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Research: Sawmill Database

Alpha-Numeric Key: PK-13
Corporate Name: Hilgard Lumber Company
Local Name:
Owner Name: Bender & Sons: Charles Bender; Charles Bender, Jr.; Albert Bender; Eugene Bender; Frank Bender. Hilgard Lumber: E. R. Wicks, president; G. A. Dascomb, secretary; George C. Vaughan, treasurer; J. E. Craddock, manager. Benford: Lynch Davidson
Location: Holohausen (Holshausen), later Laurelia: south side of Brushy Creek on Highway 59
County: Polk
Years in Operation: 31 years
Start Year: 1880
End Year: 1910
Decades: 1880-1889,1890-1899,1900-1909,1910-1919
Period of Operation: 1880 to 1910
Town: Holshausen, later Laurelia
Company Town: 1
Peak Town Size: Unknown
Mill Pond:
Type of Mill: Rough and finished lumber
Sawmill Pine Sawmill Hardwood Sawmill Cypress Sawmill
Planer Planer Only Shingle Paper
Plywood Cotton Grist Unknown
Power Source: Steam
Horse Mule Oxen Water
Water Overshot Water Turbine Diesel Unknown
Pit Steam Steam Circular Steam Band
Gas Electricity Other
Maximum Capacity: 30000: 189375000: 1906
Capacity Comments: 30,000 feet daily in 1893 to 75,000 in 1906
Rough Lumber Planed Lumber Crossties Timbers
Lathe Ceiling Unknown Beading
Flooring Paper Plywood Particle Board
Treated Other
Equipment: A complete lumber mill with planing mill and dry kilns.
Company Tram:
Associated Railroads: Houston East & West Texas (later Southern Pacific)
Historicial Development: Ruth Peebles notes in A Pictorial History of Polk County, Texas that the first sawmiller at Laurelia was Judge Claiborne Holshausen, who built one about 1880. He sold it thereafter to Bender & Sons of Houston. Holshausen's name was changed to Laurelia. The Bender operation was cutting 30,000 feet daily in 1893 and is mentioned briefly in a larger article on the Bender mill in Houston in 1894. In 1894, Charles Bender, Sr., and Eugene Bender supervised this operation. The mill was cutting 60,000 feet daily in 1900. Bender sold the mill to the Hilgard Lumber Company in 1902. Hilgard Lumber operations at Moscow and Holshausen may have been contract mills for Foster Lumber Company. The company operated a tram logging road with at least two steam locomotives, according to Strapac. The Hilgard Lumber Company upped the daily cut to 75,000 by 1906. G. Bedell Moore, a partner in Lutcher-Moore at Orange, soon supplanted Wicks and the others. The mill shut down at his death in 1908. After the Benford Lumber mill at Petersville was destroyed by fire in the fall of 1909, Benford Lumber bought the Hilgard Lumber Company mill at Laurelia “for the purpose,” said the Southern Industrial and Lumber Review in 1910, “of manufacturing there the timber that was to have been cut at Potomac.” The Benford company, using the Davis-Ingram Lumber Company name, had only operated the mill about sixty days, however, before it too was destroyed by fire on the night of January 17, 1910. It was not rebuilt. Bender's commissary took company tokens made of cardboard and metal. Bender's ranching brand was the brand for the sawmill token as well. The ad also noted that Bender & Sons “Keeps a full supply” of County Produce “at market price. Keeps a full supply of Family Groceries which will be sold at bottom prices.” Vaughan Lumber Company succeeded Hilgard that had been sold to Lynch Davidson's Benford Lumber Company in 1909 at Laurelia, about three miles from Corrigan. The planer burned in 1908, a loss of about $32,000.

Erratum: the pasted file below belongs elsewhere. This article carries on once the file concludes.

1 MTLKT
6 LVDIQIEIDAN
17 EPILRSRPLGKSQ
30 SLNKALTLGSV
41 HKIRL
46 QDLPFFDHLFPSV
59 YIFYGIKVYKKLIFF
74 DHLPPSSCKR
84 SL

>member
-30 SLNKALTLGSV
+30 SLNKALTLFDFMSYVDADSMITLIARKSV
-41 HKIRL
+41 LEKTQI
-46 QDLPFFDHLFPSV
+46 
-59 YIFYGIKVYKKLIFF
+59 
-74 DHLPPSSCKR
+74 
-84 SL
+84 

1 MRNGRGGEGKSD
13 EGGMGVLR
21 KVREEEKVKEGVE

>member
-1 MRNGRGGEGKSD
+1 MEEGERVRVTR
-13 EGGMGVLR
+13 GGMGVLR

Research Date: JKG 9-30-93, MCJ 04-11-96
Prepared By: J. Gerland, M. Johnson